- By Bruce McConnell
- Jul 17, 2000
The central problem in information technology management has shifted. Runaway
systems development projects have given way to a new central concern — that
of making systems dependable.
The road to success is well-known: understand the mission and goals,
design the system with the users in mind, rely on off-the-shelf technology,
take a modular approach and so forth. Solving the Year 2000 problem was
strong proof that if industry and government chief information officers
follow this road, they can successfully manage large initiatives.
Fixing the Year 2000 bug also ushered in the focus on making systems
dependable. This crops up in a variety of guises, which then compete for
resources and create confusion about priorities. The three most common variations
are often heard as cries to:
* Protect critical infrastructures, including federal computer systems,
* Provide confidentiality, integrity and privacy in electronic transactions.
* Ensure reliability and dependability in application software.
Crisis-mongers fill the air with sound and fury to hype each cause.
Those promoting critical infrastructure protection remind us that the keels
of all the U.S. battleships that won World War II were laid before the Pearl
In the second case, we are warned by cyberspace's brightest legal scholar — Lawrence Lessig, in his book, Code and Other Laws of Cyberspace — that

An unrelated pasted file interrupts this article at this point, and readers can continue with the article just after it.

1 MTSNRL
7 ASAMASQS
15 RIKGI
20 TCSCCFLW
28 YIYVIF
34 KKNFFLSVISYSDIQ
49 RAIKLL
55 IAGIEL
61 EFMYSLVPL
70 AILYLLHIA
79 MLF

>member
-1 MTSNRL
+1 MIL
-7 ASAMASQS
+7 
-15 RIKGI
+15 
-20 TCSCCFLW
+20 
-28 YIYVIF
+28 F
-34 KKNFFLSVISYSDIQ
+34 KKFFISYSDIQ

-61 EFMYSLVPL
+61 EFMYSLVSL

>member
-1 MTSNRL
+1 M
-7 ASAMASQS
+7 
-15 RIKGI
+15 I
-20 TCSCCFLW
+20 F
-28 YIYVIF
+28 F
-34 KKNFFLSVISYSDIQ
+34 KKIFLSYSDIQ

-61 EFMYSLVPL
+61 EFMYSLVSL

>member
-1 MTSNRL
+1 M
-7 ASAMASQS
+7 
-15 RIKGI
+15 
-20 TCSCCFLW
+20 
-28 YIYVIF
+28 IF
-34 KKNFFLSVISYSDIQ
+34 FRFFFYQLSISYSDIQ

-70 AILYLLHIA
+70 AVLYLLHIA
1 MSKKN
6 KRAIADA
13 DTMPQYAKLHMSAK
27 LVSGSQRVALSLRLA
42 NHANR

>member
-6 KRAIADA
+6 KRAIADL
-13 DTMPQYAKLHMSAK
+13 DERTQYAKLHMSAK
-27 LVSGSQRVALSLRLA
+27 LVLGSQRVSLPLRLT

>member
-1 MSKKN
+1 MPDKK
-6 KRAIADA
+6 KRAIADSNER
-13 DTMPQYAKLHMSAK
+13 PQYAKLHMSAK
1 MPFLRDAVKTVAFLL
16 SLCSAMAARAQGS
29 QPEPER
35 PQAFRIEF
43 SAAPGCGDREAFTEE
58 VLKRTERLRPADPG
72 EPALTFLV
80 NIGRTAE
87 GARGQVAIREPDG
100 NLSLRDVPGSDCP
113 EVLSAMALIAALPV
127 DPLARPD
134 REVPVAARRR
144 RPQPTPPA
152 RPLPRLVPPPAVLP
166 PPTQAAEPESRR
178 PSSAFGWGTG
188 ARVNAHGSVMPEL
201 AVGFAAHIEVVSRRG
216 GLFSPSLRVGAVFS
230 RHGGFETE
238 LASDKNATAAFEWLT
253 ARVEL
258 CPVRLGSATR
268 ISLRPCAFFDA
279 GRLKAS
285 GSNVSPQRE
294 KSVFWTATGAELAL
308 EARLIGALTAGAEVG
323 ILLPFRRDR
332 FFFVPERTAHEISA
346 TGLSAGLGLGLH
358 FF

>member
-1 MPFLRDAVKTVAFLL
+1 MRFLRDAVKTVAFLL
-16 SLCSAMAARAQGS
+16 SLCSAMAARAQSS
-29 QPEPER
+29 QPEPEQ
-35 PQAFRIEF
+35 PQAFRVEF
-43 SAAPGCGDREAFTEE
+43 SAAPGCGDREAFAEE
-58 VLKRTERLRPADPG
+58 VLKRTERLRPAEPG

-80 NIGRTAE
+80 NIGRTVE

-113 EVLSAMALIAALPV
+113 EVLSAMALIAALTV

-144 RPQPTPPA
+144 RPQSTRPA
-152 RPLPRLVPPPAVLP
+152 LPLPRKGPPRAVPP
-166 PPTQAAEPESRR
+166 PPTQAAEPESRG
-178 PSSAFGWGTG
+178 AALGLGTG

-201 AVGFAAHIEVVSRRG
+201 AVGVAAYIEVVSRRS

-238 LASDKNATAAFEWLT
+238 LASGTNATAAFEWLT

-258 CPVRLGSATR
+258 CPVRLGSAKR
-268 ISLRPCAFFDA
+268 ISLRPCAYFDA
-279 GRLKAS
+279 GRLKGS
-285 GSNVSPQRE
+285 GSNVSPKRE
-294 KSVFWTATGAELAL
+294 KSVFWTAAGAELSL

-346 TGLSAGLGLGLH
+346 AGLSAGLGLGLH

industry's very design for the network is destined to undermine freedom
As for the third point, we are counseled to rise up against a software
industry that dismisses as "undocumented features" bugs that steal, as coldly
as Jesse James, the productive time of scores of people.
We are at the beginning of what author Lester Thurow calls the third
industrial revolution, one that encompasses IT and its unruly offspring — forces such as biotechnology and globalization. Revolutions are by nature
confusing, contentious and troubling.
Those of us at the helms of craft that ply these turbulent waters must
now adjust our bearings and set a course for the middle way.
The true middle ways are robust "win-wins." They stand above the competing
calls for security, privacy, reliability and free access and create balanced
solutions that serve all interests better. One such solution is U.S. encryption
policy that, in the words of longtime administration critic Rep. Bob Good-latte
(R-Va.), "will protect privacy, promote our national security and allow
U.S. companies to compete with foreign encryption manufacturers."
Like good system designs and well-managed projects, these middle ways
are not born perfect. They grow best from iterative, participative, risk-taking,
cross-functional teams of public- and private-sector experts who struggle
together to achieve a common goal. The goal of creating innovative, dependable
solutions is worthy. We, too, must be.
—McConnell, former chief of information policy and technology at the Office
of Management and Budget and director of the International Y2K Cooperation
Center, is president of McConnell International LLC.